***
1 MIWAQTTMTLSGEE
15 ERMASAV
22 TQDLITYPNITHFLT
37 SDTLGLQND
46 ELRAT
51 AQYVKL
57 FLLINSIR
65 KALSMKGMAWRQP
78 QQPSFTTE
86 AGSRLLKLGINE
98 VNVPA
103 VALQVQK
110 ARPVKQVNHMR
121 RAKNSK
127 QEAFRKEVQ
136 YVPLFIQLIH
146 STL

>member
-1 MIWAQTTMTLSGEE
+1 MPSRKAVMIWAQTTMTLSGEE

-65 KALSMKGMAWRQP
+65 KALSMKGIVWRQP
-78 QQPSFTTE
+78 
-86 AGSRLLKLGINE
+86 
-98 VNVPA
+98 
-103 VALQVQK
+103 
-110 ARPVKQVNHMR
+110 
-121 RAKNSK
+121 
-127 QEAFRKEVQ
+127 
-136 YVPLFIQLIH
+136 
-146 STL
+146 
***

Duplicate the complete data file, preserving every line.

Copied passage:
1 MIWAQTTMTLSGEE
15 ERMASAV
22 TQDLITYPNITHFLT
37 SDTLGLQND
46 ELRAT
51 AQYVKL
57 FLLINSIR
65 KALSMKGMAWRQP
78 QQPSFTTE
86 AGSRLLKLGINE
98 VNVPA
103 VALQVQK
110 ARPVKQVNHMR
121 RAKNSK
127 QEAFRKEVQ
136 YVPLFIQLIH
146 STL

>member
-1 MIWAQTTMTLSGEE
+1 MPSRKAVMIWAQTTMTLSGEE

-65 KALSMKGMAWRQP
+65 KALSMKGIVWRQP
-78 QQPSFTTE
+78 
-86 AGSRLLKLGINE
+86 
-98 VNVPA
+98 
-103 VALQVQK
+103 
-110 ARPVKQVNHMR
+110 
-121 RAKNSK
+121 
-127 QEAFRKEVQ
+127 
-136 YVPLFIQLIH
+136 
-146 STL
+146 